Ross came to mindfulness eight years ago. An ethics co-teacher told Ross about a four-day mindfulness in education workshop at the Omega Institute for Holistic Studies in upstate New York, and the pair decided to enroll. “It was my first taste of meditation. I got hooked immediately. As soon as I sat down and I started hearing these people speak, it was a feeling of coming home to something that I had always wanted for myself. It really was that feeling of discovering something new that I knew right away: I want this in my life in whatever means possible.”
If we just name meditation as a quiet moment for yourself, whatever else is happening, you’ll do it mindfully.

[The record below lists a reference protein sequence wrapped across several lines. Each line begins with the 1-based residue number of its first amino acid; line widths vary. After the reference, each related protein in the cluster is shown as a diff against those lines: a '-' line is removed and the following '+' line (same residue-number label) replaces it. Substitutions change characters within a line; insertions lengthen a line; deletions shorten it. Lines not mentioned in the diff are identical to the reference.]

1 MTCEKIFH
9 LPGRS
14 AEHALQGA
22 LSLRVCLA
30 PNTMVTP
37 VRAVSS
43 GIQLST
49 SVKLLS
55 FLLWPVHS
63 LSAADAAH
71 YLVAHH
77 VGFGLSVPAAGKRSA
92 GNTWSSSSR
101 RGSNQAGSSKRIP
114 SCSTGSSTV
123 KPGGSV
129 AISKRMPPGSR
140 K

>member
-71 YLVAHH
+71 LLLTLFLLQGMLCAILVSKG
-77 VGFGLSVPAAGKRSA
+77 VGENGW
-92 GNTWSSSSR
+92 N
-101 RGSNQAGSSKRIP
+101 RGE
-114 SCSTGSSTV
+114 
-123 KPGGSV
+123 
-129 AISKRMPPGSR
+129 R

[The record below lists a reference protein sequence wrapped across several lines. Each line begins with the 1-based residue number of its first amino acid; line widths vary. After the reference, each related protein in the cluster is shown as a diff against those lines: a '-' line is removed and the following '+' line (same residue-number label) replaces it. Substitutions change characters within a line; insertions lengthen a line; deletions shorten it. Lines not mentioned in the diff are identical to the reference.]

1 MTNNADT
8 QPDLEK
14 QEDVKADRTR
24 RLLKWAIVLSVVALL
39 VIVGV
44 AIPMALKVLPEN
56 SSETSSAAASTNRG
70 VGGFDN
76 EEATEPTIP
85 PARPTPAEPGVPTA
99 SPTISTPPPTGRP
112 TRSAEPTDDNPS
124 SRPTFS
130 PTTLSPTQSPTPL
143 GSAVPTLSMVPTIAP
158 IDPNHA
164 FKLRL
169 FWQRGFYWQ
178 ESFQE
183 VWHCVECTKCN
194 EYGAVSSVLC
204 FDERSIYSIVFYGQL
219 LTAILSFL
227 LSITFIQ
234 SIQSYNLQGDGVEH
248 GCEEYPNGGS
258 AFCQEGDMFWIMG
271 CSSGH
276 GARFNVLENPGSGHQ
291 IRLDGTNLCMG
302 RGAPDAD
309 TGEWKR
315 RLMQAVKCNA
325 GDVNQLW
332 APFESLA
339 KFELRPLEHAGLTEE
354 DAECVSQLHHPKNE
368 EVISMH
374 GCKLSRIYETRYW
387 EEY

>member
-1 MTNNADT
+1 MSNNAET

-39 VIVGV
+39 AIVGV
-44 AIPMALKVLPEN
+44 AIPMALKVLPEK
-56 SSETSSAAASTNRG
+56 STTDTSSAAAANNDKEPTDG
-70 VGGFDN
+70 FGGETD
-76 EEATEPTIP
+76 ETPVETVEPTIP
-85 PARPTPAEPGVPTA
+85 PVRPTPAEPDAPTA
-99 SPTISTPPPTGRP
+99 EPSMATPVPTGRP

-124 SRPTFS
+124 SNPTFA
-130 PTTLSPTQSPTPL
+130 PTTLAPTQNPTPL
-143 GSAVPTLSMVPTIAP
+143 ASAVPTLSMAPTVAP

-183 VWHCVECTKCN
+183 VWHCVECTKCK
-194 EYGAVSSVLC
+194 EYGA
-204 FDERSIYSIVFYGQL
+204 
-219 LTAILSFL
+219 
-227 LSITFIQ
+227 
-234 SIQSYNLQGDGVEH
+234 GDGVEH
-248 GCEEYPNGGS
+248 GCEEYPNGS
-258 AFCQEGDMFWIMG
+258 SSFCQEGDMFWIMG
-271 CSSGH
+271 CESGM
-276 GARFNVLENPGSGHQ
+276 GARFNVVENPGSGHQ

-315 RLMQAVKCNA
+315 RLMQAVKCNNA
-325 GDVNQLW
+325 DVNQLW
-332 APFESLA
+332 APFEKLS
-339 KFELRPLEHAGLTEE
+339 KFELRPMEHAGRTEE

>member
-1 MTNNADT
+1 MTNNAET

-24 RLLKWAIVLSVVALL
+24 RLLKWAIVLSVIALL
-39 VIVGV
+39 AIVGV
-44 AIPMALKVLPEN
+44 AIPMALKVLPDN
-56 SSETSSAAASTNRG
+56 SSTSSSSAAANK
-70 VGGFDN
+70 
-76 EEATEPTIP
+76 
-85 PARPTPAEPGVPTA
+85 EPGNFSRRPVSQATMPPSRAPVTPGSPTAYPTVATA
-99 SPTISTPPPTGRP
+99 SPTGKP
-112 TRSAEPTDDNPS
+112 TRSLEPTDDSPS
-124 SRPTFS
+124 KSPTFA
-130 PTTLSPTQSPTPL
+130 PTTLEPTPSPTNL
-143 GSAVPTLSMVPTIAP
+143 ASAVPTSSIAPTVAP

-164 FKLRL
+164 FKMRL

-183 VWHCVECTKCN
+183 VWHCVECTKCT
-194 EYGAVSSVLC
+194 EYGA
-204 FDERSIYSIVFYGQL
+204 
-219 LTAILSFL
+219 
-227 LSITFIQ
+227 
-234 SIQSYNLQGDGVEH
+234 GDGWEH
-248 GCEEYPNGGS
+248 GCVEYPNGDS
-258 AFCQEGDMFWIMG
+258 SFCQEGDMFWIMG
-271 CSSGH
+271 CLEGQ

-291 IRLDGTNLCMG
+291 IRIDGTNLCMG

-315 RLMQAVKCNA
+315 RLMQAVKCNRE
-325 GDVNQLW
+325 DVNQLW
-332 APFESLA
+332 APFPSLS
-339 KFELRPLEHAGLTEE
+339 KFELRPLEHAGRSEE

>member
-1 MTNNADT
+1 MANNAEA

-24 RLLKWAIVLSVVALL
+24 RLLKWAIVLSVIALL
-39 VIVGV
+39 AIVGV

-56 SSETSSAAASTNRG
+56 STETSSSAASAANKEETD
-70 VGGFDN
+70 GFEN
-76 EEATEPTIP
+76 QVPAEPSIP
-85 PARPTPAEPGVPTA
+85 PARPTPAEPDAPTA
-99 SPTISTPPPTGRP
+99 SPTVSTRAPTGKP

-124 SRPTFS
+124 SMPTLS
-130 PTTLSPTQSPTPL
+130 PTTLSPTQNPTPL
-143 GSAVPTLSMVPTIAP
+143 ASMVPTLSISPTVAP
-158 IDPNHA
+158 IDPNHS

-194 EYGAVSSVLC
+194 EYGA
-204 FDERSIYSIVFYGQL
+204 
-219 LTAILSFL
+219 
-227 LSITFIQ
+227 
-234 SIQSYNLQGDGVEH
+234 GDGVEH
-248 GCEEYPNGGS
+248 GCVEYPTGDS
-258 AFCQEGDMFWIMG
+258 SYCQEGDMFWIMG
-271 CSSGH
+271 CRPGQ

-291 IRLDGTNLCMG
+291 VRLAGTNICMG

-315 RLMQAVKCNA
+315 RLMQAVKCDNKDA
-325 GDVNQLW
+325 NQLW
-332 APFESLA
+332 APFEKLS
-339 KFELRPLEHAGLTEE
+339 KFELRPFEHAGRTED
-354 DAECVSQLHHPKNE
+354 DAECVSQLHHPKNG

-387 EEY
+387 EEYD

Mindfulness is the cornerstone of Ross’s instruction — even when it comes to language. “Every one of my Spanish lessons incorporates validation and exploration of feelings, gratitude for our abilities, passions and curiosity, and songs about noticing how our bodies move,” she says. That might mean going around in a circle and asking each other how everyone is feeling in that moment, making a connection between bodies and movement, or using mindful listening while singing a song in Spanish and noticing how the words sound different from their English counterparts. (The students have a favorite song called “Tres Velas,” or “Three Candles,” which serves as a breathing exercise. Students hold up three fingers to symbolize the candles and slowly blow each one out.) To her, mindfulness is as integral as the definitions of values or grammar rules. “I really believe that when you’re a teacher, all of the elements of being in the present moment, with love coming from mindfulness, are going to help you anyway, no matter what you’re teaching,” she says. “When you teach from your heart and you teach with calmness and patience, things stick.”